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Our motto: "Critical thinking in the cheap seats." Unbiased, honest classical music and opera opinions, occasional obituaries and classical news reporting, since 2007. All written content © 2019 by Paul J. Pelkonen. For more about Superconductor, visit this link. For advertising rates, click this link. Follow us on Facebook.

Wednesday, January 30, 2019

Opera Review: Disenchantment

The Met revives its fairy tale twin bill of Tchaikovsky and Bartók.
by Paul J. Pelkonen
Two sides of marriage. Left, Matthew Polenzani and Sonya Yoncheva in Iolanta. Right, Angela Denoke and Gerald
Finley as Mr. and Mrs. Bluebeard. Photos by Marty Sohl © 2019 The Metropolitan Opera. Collage by the author.
Part of the problem with short one-act operas is figuring out how to pair them off. On Monday night, the Met offered its second performance this season of a very unconventional double bill: Tchaikovsky's fairy tale Iolanta and Bartók's Bluebeard's Castle. The first is an idealized boy-meets-girl story, originally written to be paired with The Nutcracker. The second is Bartók's only opera: a chilling portrait of married life gone very wrong. The production, which premiered in Warsaw, is the brain-child of director Mariusz Trelinski, and this performance marks its first revival since 2015.

So why did Mr. Trelinsky decide to put these two operas together? Each explores the ideas of courtship. Iolanta pairs an imprisoned, blind princess with an eager young knight: his love is one of the factors in curing her affliction. Presumably her fate is to get married and live a happy, fulfilling major-key existence. Bluebeard is the morning after, with the new couple moving into the husband's deeply creepy house. Bartók offers a portrait of a marriage that seems ideal but is ultimately doomed, since the husband is a serial killer with three undead dead wives kept cooped up in his dark, forbidding house.

The staging (designed by Boris Kudlicka) is dark and bleak. The only light comes from projections (the designer is Bartek Macias) which appear to liberal effect on black surfaces, curtains and scrims. to create the tangled forest around Iolanta's lonely dwelling, and the even more forbidding landscapes inside Bluebeard's house. Thorny thickets, gloomy torture chambers and a seemingly infinite elevator shaft dominate the action. This last forces the soloists to sing from a platform high above stage left, creating an odd and disturbing balance of sound with the orchestra.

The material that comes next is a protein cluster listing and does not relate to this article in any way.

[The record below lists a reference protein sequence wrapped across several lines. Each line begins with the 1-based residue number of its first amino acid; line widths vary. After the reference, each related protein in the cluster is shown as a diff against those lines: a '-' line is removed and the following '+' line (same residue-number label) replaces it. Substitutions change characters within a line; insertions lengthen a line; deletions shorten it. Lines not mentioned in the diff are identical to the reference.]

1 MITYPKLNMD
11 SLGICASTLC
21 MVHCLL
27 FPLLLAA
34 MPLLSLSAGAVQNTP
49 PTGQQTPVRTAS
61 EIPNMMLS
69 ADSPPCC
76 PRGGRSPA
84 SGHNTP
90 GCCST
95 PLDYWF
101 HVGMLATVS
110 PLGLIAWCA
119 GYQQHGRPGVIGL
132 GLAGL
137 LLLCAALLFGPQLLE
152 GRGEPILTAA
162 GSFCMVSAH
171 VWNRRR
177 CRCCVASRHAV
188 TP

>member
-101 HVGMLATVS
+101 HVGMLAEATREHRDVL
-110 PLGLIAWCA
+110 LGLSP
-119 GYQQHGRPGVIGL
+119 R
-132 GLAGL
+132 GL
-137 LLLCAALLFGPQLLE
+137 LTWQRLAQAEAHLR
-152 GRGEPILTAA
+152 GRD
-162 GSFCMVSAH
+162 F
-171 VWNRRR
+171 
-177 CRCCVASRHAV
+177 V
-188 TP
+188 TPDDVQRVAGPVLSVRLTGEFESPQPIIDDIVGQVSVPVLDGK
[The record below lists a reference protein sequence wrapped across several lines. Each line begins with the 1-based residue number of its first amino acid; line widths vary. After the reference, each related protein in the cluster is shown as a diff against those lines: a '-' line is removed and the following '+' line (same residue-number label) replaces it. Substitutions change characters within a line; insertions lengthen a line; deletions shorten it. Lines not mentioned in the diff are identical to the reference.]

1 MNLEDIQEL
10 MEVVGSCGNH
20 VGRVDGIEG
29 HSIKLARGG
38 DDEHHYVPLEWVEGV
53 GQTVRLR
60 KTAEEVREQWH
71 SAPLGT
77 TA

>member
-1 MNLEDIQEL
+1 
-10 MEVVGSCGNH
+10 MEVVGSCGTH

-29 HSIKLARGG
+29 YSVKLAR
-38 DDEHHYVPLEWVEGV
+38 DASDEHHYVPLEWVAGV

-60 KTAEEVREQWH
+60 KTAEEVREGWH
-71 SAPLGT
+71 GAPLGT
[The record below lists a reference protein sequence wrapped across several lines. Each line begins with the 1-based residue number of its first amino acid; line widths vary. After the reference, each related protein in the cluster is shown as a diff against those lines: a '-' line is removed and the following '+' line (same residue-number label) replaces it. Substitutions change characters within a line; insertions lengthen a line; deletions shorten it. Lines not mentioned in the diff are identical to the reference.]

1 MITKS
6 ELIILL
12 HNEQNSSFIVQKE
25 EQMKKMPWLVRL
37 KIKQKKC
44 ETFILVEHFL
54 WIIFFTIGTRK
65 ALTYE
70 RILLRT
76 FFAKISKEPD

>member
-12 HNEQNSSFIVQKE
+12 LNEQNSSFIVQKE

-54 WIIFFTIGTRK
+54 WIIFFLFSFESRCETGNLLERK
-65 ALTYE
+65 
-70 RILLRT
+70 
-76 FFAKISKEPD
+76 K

This year, Iolanta stars Bulgarian soprano Sonya Yoncheva, who has risen rapidly to prominence in recent seasons. She played the princess with an engaging naivete, never overacting her handicap and letting her voice ride over Tchaikovsky's orchestra. However, the short opera allows little in the way of character development, and the production cuts rapidly between the lonely Iolanta and the ambitious young knight Vaudémont, who ends up rescuing her from her father's despotic, but benevolent domain.

Her paramour was played by Matthew Polenzani, recovered at this performance from a cold that caused him to miss last week's opener. The tenor showed a ringing top and effective command of the Russian text. Far better was Alexey Markov as his friend and rival Robert, whose singing got the first real applause of the night. This set off a chain of melodic and memorable Tchaikovsky themes, as the composer showed his mastery of spinning a good tune. The only complaint--and this is an odd one in a one-act opera--is that the action following Iolanta's first kiss with Vaudémont seemed protracted, a long coda after the work's emotional climax.

Much of the audience, eager see La Yoncheva, scarpered before Bluebeard's Castle started. There were technical glitches here. The menacing Hungarian voice-over that starts the opera (originally delivered by a nameless narrator) seemed to fall silent as the MET Titles continued. An eerie silence, and then conductor Henrik Nanasi led the listener into the bleak, dark world of Bluebeard. However, as the action progressed, one was unsure of exactly how Mr. Trelinski had re-interpreted the opera. Was it all in Judith's head? Was she dead, killed in the grave seen at the start of the opera? Was she in fact insane and not married at all? One simply isn't sure what was intended.

Gerald Finley brought his taut baritone with its warm, bassy, burry edge to the role of Bluebeard. He seemed to push at times, as the role lies low in his range. A bigger problem was the director's choice to have Bluebeard offstage frequently, delivering some lines amplified. As his (latest) wife Judith soprano Angela Denoke paraded through a series of strange settings, her sharp, sword-like soprano rising in panic and pitch. She visited a bloody "kill room" out of Dexter (the first and second doors) a bathtub scene (the third door) with Judith in the tub, redolent of Room 237 in Stanley Kubrick's The Shining. The elevator finally brought her to an all-white cell (the sixth door.) In the end, she sank to her knees before her own grave as Bluebeard sang of her eternal glory and his other wives danced silently through the cavernous set. Marriage, it seems doesn't always work out.

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